"The removal of the Central Freeway has given us a unique opportunity to think creatively about new housing opportunities," said Mayor Gavin Newsom. "The housing design competition and the winning designs should encourage innovative, cutting-edge architecture for in-fill housing throughout San Francisco."

The Envelope A+D team submitted a proposal for Parcels M and N, which are on Octavia Boulevard and are only 15-feet deep. The competition jury selected the glass and steel design because the architects took maximum advantage of the proposed zoning for the area, creating an active street level, innovative unit types, and a dignified living place, all on a very narrow lot.

While construction of the winning designs is not guaranteed, the competition sponsors will encourage developers to team up with designers of the winning entries to bring architectural distinction to the boulevard.

The winning designs were selected by a jury of architects and urban design professionals from among 167 anonymous entries from around the world. The jury awarded six prizes: two first-place winners, a second-place winner and three honorable mentions. The jury also noted several community design ideas from other entries that could be incorporated in future housing developments. Complete descriptions, along with images of the projects, are available at www.sfprize.org.

An exhibition of all the entries will take place June 13–19 in the Nave at the California College of the Arts San Francisco campus, 1111 Eighth Street. The exhibition is free and open to the public. Hours are from 8 a.m. to 8 p.m. For more information on the exhibition, please contact 415.703.9562 or architecture@cca.edu.

Sponsors of the Octavia Boulevard Competition included the San Francisco Mayor's Office of Economic Development, the San Francisco Redevelopment Agency, the San Francisco Planning Department, San Francisco Planning and Urban Research (SPUR), the American Institute of Architects San Francisco Chapter, San Francisco Beautiful, California College of the Arts, San Francisco Museum of Modern Art, Hayes Valley neighborhood representatives, Lennar Communities, the Gap, A.F. Evans, Tandoori Grill, Absinthe Brasserie and Rene Netter.

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Posted on Friday, June 10, 2005 by Brenda Tucker

This summer, interior design is hot at two Extended Education events in July: the Interior Designers Forum (July 16) and Behind the Scenes in Interior Design (July 23), both in San Francisco.

The theme of the Interior Designers Forum is "Generations: A Legacy of Style," focusing on the role of mentors and design greats in interior design. Seven leading California designers will show slides of their newest work, discuss their influences, and illuminate their own career paths. Keynote speaker Suzanne Tucker of Tucker & Marks will discuss the legacy of Michael Taylor, one of the giants of California design. Best-selling design author Diane Dorrans Saeks moderates. The event is held in conjunction with the San Francisco Design Center's Summer Market and takes place at the CCA San Francisco campus from 10 a.m. to 5 p.m. Cost: $120 (includes lunch and refreshments).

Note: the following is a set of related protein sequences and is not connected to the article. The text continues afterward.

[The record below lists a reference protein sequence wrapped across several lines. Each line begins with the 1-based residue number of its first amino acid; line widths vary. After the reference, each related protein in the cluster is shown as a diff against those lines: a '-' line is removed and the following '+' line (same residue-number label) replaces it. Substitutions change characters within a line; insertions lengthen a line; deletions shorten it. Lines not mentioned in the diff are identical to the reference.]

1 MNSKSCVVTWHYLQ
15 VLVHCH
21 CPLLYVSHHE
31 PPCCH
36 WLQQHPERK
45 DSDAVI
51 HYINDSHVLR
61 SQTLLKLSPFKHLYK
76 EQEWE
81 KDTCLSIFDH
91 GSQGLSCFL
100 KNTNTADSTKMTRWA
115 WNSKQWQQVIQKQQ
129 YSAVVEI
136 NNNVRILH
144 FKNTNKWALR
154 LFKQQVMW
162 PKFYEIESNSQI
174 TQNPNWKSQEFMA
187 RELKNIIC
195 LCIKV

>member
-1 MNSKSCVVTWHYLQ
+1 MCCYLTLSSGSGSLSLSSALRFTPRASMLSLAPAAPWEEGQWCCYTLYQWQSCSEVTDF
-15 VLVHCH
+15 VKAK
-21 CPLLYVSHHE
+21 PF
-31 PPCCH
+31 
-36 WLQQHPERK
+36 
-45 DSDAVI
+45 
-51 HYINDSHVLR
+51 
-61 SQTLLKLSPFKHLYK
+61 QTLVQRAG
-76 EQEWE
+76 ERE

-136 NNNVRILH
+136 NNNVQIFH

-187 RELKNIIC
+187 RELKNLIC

The following Saturday, in Behind the Scenes in Interior Design, join Diane Dorrans Saeks on an insider's tour to four San Francisco interior design and architecture studios that are normally closed to the public. The event takes place from 10 a.m. to 5 p.m. Cost: $125 (includes lunch).

This summer's Extended Education classes range from one-day workshops to comprehensive multisession courses; from introductions to drawing, painting, and photography to specialized workshops taught by visiting artists. Day, evening, and weekend classes are available. During the summer, CCA also offers for-credit degree courses, study abroad programs, and, for young people, the Pre-College Program, Ninth-Grade Summer Atelier, and Young Artist Studio Program.

For more information about these programs, call 510.594.3710 or visit Summer at CCA.

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Posted on Wednesday, June 8, 2005 by Brenda Tucker

The spring 2005 issue of "Eleven Eleven," the annual journal of literature and art at California College of the Arts, is now available at independent bookstores Modern Times, Green Apple, and Dog Eared Books in San Francisco, as well as others throughout the Bay Area. The journal can also be ordered directly by contacting the editorial staff at eleveneleven@cca.edu or on Amazon.

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Posted on Thursday, June 2, 2005 by Brenda Tucker